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Find the coordinate transformation given the metric

  • #1
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Homework Statement


Given the line element ##ds^2## in some space, find the transformation relating the coordinates ##x,y ## and ##\bar x, \bar y##.

Homework Equations


##ds^2 = (1 - \frac{y^2}{3}) dx^2 + (1 - \frac{x^2}{3}) dy^2 + \frac{2}{3}xy dxdy##

##ds^2 = (1 + (a\bar x + c\bar y)^2) d\bar x^2 + (1 + (b\bar y + c\bar x)^2) d\bar y^2 + 2(a\bar x + c\bar y)(b\bar y + c\bar x) d\bar xd\bar y##

The Attempt at a Solution


My idea was to use the relations
##g_{\bar x\bar x} = g_{xx} (\frac{\partial {x}}{\partial {\bar x}})^2 + g_{yy} (\frac{\partial {y}}{\partial {\bar x}})^2 + 2g_{xy} (\frac{\partial {x}}{\partial {\bar x}}\frac{\partial {y}}{\partial {\bar x}}) ##, etc

Since the components ##g_{ij}##'s of the metric are given, maybe I can isolate the x's and y's, but I'm not sure if this is correct and I can't seem to isolate and integrate. Can anyone give me any hint?
 
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Answers and Replies

  • #2
Orodruin
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You are missing the off diagonal terms in your relations between the metric components, but yes. That would be the general approach.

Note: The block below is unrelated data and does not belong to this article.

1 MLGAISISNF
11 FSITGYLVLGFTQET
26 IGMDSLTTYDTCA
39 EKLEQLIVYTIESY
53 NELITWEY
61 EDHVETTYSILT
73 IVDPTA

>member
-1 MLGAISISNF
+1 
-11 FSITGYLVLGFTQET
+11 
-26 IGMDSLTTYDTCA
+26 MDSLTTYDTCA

• #3
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You are missing the off diagonal terms in your relations between the metric components, but yes. That would be the general approach.
I keep forgetting that off diagonal term, I've edited my post. So generally I need to isolate the variable then integrate?
 
  • #4
Orodruin
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By identifying the terms, you should get a system of partial differential equations which you can solve.
 
  • #5
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By identifying the terms, you should get a system of partial differential equations which you can solve.
That is quite clear but maybe there are other ways to solve this problem, I doubt if A. Zee (author of the book I'm reading) wanted his readers to solve it this way.
 

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